Another great USC resource is USC Visions and Voices, an arts initiative that hosts events to help all students regardless of major become engaged with the LA community and arts as a whole, which even includes taking students to plays and musicals in the LA area.     

Starting at a new school is nerve wracking for everyone, and being a transfer student can add  even more pressure. USC provides plenty of services and programs to help, transfer and first-years alike, successfully acclimate and welcome them into the Trojan family.  

Written by Jacqueline (Jackie) Lutz-Hibbard, a 3rd year majoring in Biochemistry



Transfer Talk Tuesday: How to Get Involved on Campus 

Transfer Talk Tuesdays are a series of personal blogs where current USC transfer students dive deeper into their real-life stories, perspectives, and experiences in transferring to USC. Note that each transfer application is unique and there are no guaranteed paths to transfer. For guidance on how to put together a competitive transfer application, please review our Transferring to USC brochure. 

My name is Nyah Gaitan and I am a junior transfer student from Glendale Community College majoring in Business Administration. As a transfer, finding my place at USC was one of my greatest worries. 

Spending my first two years at a community college made me concerned about how I would be able to catch up on the two years I would have missed as a freshman and sophomore at USC. Those two years are typically crucial for forming relationships with other students and the school itself. I had already established a group of friends, relationships with professors, and comfort in my community college. Thinking about doing it again as a transfer student only heightened my anxiety. I knew that it would take work and getting out of my comfort zone.  

Something really special about USC is that the school and the people that attend USC value the Trojan Family. From the very first moment I stepped onto campus, there was a lot going on. There were so many opportunities to meet new people, along with events made specifically for transfer students. After attending a transfer event myself, I began to realize that I am not alone in this process. There are thousands of other transfer students who are in my exact position, and all were Trojan Family members themselves. It’s hard. Meeting new people and finding my place in this new world was not easy, but there were an infinite amount of opportunities the community provided me.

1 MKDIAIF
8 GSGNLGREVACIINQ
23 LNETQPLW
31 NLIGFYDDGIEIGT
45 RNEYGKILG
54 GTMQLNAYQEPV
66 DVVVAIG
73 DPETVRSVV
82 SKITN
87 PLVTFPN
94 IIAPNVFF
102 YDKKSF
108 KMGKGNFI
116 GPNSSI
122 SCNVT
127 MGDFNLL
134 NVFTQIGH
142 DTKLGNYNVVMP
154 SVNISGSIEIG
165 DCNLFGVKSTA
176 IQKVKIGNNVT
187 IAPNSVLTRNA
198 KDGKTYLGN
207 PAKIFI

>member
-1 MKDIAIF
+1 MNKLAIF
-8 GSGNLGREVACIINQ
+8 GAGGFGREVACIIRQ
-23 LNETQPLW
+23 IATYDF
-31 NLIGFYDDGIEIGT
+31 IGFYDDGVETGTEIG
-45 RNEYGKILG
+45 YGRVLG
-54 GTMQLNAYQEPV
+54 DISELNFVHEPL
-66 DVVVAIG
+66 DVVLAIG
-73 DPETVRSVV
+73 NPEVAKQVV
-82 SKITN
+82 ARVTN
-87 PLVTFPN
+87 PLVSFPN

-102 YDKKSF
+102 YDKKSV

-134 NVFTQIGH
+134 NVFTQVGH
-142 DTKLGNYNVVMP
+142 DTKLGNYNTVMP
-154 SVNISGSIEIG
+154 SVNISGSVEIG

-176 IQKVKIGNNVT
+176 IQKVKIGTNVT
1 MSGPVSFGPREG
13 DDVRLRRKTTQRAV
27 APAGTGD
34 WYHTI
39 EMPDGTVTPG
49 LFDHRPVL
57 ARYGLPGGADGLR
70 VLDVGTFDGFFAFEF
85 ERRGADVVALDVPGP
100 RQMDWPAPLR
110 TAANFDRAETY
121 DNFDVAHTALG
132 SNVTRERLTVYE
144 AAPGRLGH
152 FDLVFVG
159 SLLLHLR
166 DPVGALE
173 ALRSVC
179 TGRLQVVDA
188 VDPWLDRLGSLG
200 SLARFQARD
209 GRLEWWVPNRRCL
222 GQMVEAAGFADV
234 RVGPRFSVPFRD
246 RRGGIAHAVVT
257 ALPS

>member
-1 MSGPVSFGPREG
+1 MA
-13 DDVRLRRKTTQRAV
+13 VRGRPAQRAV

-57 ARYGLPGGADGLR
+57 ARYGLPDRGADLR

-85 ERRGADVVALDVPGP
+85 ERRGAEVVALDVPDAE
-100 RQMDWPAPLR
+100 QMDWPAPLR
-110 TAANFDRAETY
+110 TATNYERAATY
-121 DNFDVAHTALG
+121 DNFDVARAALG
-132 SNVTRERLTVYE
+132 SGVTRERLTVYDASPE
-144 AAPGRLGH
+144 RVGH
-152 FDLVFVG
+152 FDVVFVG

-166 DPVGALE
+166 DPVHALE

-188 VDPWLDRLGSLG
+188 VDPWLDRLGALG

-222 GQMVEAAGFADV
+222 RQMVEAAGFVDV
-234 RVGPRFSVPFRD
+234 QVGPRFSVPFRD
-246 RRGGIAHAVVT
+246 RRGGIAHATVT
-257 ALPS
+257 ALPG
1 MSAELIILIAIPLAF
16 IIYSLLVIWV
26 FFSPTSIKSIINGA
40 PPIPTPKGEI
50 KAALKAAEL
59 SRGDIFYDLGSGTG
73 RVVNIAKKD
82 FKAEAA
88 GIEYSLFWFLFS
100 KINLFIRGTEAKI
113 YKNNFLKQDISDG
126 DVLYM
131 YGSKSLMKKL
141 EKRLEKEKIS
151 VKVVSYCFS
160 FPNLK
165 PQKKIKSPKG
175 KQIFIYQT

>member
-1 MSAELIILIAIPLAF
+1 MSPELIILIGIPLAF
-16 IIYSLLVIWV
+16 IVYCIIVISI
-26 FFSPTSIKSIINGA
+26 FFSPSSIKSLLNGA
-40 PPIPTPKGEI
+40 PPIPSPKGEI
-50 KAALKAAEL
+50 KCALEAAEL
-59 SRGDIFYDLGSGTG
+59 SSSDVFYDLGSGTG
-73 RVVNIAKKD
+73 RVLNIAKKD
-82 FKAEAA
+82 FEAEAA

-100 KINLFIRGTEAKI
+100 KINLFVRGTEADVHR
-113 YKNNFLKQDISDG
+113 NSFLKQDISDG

I am now a part of the Transfer Ambassador Program, the Special Events Committee, Marshall Business Student Government, and am a Marketing intern with USC Athletics. All of the activities I am a part of are related to my personal and professional interests.  There is quite literally something for everybody at USC, whether it’s student-led clubs, established organizations, or career opportunities, there are opportunities for growth everywhere. All of which can be found here: https://campusactivities.usc.edu/organizations/ 

I got involved not only to meet new people, but to also develop my passions in my major. For every academic school/college within USC, there are events being held for professional development; such as resume reviews and networking events with experienced industry professionals. It is extremely motivating and rewarding to be around other passionate students when given the opportunity. Apart from the vast variety of educational resources, USC has fun events going on every day. To take a look at some of the many events that go on around campus, take a look at the USC calendar: https://calendar.usc.edu/. From gamedays at the Coliseum and Galen Center to concerts in McCarthy Quad, there is never a dull moment at USC. 

I will not lie, the first few weeks at USC were challenging. It was difficult imagining that I would find a place in a school that was four times larger than my local community college. Your years at a university are a time for growth and development socially, professionally, and personally. Challenges are inevitable, but taking on the opportunities USC provides makes that struggle worth it. 

Written by Nyah Gaitan, (she/her/hers), 3rd year at USC studying Business Administration.